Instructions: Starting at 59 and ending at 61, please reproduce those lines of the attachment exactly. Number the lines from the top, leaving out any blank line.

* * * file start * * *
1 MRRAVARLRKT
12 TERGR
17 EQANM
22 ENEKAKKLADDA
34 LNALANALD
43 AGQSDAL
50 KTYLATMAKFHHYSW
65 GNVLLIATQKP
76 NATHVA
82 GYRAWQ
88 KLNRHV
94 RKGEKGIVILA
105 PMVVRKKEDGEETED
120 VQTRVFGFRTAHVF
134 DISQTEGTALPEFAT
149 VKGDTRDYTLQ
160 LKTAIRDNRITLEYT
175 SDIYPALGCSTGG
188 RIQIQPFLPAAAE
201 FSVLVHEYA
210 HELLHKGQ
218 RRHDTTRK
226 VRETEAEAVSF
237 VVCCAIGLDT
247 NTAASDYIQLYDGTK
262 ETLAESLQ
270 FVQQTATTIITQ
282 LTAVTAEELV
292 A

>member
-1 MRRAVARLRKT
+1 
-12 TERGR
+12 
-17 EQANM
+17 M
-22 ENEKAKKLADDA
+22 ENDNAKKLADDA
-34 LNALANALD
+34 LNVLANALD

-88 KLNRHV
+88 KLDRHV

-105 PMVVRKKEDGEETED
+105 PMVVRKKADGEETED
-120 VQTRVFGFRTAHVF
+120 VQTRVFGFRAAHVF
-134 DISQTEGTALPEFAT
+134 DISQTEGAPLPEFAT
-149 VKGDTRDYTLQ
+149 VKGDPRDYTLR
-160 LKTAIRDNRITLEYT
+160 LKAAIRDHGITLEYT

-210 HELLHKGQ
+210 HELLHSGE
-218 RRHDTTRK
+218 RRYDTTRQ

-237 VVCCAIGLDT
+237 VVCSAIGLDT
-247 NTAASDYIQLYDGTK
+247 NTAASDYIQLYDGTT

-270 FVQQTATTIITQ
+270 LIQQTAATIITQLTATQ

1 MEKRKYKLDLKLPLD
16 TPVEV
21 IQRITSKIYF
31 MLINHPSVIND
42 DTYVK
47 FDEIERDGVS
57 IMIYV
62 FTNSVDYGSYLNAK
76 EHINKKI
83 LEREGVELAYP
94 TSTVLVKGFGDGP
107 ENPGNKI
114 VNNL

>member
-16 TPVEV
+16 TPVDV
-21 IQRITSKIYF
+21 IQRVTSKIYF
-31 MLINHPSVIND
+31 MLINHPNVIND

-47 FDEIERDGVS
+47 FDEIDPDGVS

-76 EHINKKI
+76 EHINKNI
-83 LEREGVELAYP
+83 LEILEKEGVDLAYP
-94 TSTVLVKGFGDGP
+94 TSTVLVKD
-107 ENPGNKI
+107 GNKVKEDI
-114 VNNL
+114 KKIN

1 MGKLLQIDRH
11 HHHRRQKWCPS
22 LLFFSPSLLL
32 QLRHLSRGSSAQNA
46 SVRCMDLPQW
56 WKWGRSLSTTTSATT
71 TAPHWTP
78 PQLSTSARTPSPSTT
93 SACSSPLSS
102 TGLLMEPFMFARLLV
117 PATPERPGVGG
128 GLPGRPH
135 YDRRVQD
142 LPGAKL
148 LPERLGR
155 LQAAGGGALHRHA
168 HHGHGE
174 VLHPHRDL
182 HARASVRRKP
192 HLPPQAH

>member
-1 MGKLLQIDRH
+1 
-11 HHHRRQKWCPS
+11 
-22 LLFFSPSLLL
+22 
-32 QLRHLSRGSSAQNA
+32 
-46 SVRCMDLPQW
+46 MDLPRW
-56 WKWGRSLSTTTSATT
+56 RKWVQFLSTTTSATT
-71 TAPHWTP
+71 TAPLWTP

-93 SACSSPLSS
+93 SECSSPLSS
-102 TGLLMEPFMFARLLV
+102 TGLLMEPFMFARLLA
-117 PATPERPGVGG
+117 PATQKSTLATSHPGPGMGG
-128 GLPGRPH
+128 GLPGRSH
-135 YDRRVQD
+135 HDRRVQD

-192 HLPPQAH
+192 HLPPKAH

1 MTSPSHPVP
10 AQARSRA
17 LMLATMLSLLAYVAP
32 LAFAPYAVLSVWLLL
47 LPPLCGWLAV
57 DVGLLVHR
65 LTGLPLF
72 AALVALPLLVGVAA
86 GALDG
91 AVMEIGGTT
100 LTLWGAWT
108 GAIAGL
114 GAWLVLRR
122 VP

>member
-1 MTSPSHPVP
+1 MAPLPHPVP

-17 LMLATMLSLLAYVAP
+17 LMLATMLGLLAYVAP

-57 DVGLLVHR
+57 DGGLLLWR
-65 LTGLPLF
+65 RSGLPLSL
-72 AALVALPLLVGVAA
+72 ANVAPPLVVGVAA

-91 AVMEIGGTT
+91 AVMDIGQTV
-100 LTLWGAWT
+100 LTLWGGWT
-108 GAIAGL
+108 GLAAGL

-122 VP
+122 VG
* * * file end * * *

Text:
-247 NTAASDYIQLYDGTK
+247 NTAASDYIQLYDGTT

-270 FVQQTATTIITQ